Angry Simone Biles still leads gymnastics nationals; how she passes the math test

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KANSAS CITY, Mo. — Fifteen seconds into her first routine, Simone Biles wanted to walk off the floor and out of the building on the first night of the U.S. Gymnastics Championships. She was half-kidding.

“I felt like I had tears in my eyes,” Biles said, seriously, of overcooking her opening floor exercise tumbling pass, a triple twisting double somersault that no woman had ever performed, and putting her hands down on the landing. “That was, like, the only time I truly felt sorry for myself in a real long time.”

Yet Biles leads nationals by a comfortable 1.75 points going into Sunday’s final day of competition. She will almost certainly extend her six-year win streak and tie the record of six U.S. women’s all-around titles.

MORE: U.S. Championships TV schedule

The surprise in second place, Sunisa Lee, beat Biles in the execution score. So did three other gymnasts. Which underscores what makes Biles more dominant in this Olympic cycle after taking a year off post-Rio and changing coaches.

Biles, who for so long out-executed the competition, is now out-daring the world more than ever before. Her difficulty score, which added to the execution makes up the total score per apparatus, is out of this world.

She had 1.8 points more difficulty than the next-highest gymnast on Friday. That’s .45 more points of start value per apparatus, in a sport often decided by a tenth here or there. All of the other contenders were bunched within 1.5 points of each other in difficulty.

“I’m trying to build the best routine, the most efficient routine that she can do with the highest start value,” said Laurent Landi, who with his wife, Cecile, make up Biles’ new coaching team since her return to training in November 2017. “The bottom line is, that floor routine, she hits 15.5 with that. Nobody can get close to that. That’s what I want to try to do. Good bar routine, 14.5. Good beam routine, 15.5. We aim between 60 and 61 points.”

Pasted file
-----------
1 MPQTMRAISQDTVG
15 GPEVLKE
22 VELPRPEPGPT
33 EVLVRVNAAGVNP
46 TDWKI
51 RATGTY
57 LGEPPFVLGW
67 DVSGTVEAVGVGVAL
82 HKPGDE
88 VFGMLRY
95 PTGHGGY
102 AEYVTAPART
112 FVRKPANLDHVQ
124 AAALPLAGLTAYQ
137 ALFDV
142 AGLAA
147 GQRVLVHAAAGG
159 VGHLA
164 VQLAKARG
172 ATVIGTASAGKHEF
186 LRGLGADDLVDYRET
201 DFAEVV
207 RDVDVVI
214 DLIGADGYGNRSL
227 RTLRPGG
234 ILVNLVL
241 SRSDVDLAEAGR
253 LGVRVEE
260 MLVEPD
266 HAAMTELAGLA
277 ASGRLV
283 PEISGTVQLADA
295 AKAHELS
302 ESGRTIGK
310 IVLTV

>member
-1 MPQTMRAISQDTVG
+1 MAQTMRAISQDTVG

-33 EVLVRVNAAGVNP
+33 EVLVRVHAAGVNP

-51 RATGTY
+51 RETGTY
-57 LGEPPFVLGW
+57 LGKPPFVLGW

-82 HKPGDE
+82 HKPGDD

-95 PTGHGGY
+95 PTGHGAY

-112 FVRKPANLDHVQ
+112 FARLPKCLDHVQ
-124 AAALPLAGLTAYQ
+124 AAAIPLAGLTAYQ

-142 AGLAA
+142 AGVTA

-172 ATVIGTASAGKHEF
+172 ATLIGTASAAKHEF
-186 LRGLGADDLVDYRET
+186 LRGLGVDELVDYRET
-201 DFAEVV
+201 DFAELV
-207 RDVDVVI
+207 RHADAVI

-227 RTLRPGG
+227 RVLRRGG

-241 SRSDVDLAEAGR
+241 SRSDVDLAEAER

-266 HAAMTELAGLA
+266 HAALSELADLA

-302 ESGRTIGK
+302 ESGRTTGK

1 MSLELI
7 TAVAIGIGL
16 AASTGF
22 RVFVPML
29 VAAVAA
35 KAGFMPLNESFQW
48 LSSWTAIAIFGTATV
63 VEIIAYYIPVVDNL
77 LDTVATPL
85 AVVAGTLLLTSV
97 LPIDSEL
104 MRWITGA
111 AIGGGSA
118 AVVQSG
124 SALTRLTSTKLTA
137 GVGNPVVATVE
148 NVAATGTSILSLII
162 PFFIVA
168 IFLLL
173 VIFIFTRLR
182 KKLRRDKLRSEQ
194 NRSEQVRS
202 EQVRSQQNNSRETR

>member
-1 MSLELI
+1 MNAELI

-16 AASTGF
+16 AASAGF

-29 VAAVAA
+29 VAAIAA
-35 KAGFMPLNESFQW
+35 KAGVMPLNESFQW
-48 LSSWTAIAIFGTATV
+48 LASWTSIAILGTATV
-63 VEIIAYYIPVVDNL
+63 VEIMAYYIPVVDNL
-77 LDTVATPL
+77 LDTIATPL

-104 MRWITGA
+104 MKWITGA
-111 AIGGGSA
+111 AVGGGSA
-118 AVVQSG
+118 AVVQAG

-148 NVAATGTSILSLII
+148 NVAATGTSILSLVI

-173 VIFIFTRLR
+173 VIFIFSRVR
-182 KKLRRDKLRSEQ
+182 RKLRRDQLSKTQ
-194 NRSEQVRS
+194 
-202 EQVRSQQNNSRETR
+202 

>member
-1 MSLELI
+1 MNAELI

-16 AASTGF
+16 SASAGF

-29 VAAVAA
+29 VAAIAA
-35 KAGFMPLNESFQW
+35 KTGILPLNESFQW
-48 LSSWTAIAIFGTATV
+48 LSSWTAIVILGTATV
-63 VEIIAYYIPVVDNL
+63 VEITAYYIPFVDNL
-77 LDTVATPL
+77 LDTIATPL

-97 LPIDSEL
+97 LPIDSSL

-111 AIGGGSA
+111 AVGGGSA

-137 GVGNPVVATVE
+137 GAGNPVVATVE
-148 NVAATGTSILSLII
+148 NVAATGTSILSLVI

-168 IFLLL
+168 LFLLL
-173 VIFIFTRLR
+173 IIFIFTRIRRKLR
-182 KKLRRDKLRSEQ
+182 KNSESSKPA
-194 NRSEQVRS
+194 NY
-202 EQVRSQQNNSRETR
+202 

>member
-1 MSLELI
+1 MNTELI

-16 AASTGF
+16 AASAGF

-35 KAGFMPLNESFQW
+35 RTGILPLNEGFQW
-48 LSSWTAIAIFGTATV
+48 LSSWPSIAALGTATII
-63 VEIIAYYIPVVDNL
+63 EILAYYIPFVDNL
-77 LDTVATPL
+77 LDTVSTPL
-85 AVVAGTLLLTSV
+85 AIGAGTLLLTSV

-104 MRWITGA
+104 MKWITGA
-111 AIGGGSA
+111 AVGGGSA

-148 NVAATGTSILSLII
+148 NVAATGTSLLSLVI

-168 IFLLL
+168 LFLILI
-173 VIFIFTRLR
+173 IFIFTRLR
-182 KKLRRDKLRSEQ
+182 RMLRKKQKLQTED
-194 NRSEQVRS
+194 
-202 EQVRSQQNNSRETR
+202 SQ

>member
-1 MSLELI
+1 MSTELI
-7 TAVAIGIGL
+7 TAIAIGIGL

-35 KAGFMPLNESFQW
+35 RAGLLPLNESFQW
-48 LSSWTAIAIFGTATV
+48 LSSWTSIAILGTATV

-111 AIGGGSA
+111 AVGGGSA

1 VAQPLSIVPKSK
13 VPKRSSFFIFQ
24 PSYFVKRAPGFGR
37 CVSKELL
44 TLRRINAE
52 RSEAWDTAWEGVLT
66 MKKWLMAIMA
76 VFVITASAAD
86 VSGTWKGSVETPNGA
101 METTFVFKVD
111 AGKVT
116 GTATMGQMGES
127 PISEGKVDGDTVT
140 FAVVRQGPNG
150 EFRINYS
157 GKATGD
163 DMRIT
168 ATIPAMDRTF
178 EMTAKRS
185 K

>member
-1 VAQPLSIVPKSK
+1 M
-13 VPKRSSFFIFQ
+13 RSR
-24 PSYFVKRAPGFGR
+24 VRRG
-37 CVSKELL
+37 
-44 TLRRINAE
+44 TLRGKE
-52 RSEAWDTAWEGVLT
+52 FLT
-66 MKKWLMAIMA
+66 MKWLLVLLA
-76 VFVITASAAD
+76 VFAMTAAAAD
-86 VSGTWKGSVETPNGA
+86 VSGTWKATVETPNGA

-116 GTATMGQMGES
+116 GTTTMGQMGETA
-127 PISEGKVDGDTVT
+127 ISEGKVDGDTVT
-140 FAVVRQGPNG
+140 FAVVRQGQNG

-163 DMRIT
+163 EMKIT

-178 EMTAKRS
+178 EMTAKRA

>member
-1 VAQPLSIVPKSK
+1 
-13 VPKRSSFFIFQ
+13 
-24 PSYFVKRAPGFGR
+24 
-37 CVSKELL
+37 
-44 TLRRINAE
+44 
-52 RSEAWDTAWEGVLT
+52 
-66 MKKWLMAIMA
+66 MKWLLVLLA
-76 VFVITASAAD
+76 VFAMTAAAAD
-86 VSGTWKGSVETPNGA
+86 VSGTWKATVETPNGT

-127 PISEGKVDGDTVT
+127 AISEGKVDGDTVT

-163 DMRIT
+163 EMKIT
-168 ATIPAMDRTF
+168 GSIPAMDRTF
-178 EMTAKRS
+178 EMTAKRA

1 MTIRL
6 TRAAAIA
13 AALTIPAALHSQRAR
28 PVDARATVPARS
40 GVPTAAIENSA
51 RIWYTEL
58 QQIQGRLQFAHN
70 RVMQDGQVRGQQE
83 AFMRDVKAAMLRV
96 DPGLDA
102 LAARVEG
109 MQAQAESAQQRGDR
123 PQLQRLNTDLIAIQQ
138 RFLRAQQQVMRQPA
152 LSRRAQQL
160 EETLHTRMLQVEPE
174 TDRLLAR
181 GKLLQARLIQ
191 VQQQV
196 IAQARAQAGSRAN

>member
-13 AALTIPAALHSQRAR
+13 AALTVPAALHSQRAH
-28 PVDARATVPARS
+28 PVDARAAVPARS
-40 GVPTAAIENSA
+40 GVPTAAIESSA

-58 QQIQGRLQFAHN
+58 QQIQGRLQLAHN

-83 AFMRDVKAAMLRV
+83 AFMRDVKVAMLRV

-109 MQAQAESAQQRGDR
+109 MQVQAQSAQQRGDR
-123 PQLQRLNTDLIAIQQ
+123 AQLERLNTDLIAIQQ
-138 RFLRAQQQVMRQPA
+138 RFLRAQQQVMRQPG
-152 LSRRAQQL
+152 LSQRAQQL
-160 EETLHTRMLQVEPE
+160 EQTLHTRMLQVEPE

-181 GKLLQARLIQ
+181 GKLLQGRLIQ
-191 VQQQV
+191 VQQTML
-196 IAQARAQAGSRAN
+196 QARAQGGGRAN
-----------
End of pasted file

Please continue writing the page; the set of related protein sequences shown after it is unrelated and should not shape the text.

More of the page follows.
Biles scored 58.65 on Friday, but hit 60 at the U.S. Classic last month. No other woman has broken 58 points the last two years, according to TheGymter.net.

Biles won last year’s world title by 1.693 points, the largest women’s margin of victory at worlds under the 12-year-old Code of Points, which replaced the perfect-10 system. She apologized afterward because she fell twice (while competing with a kidney stone).

Incredibly, Biles had 2.7 more points of difficulty in the world all-around final than any other gymnast. Of her four Olympic/world all-around titles in the last Olympic cycle, Biles’ biggest D score advantage was nine tenths. Aly Raisman was only six tenths behind in difficulty at the Rio Olympics, where Biles won by 2.1 with a 1.5-point edge in execution.

There’s the difference in Biles 2.0, at least so far.

Biles said she has no idea what her difficulty scores are. Told of the whopping edge of 2.7 points at worlds, she guffawed.

“I shouldn’t be laughing, that’s not funny,” she said, catching herself. “We don’t try to say, oh, how far ahead can I be in difficulty? But it’s more of, how much can I push myself?”